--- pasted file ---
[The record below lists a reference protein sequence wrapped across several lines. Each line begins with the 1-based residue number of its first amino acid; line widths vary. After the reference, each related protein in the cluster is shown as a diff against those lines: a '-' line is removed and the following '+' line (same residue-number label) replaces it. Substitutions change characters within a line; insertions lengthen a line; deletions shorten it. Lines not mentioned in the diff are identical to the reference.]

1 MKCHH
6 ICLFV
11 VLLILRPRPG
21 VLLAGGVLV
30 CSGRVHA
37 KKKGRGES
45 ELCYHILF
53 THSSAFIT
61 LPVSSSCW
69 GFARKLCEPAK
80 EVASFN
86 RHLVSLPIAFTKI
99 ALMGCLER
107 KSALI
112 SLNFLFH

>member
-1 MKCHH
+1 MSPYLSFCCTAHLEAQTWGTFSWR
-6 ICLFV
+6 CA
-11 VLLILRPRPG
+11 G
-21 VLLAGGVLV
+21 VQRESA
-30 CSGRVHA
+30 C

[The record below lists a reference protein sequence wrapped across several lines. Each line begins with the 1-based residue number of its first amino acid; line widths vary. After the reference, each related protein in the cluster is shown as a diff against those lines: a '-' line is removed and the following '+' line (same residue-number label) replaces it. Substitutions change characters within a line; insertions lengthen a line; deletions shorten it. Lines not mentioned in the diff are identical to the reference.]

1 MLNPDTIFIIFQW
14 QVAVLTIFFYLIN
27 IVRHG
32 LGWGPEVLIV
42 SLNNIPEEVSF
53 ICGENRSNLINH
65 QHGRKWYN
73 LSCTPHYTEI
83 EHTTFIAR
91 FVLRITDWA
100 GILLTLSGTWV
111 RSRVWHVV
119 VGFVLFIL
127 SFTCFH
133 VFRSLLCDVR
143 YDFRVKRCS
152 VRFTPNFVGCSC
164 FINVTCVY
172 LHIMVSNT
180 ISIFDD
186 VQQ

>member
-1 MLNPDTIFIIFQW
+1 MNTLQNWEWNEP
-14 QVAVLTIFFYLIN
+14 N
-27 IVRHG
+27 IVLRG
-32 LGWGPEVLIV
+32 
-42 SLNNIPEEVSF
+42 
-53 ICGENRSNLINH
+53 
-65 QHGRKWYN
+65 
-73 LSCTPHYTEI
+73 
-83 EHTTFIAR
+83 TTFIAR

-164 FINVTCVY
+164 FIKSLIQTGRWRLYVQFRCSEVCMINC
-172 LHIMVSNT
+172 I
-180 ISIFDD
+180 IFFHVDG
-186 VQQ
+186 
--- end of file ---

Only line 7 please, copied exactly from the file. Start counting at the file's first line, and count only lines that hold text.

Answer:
37 KKKGRGES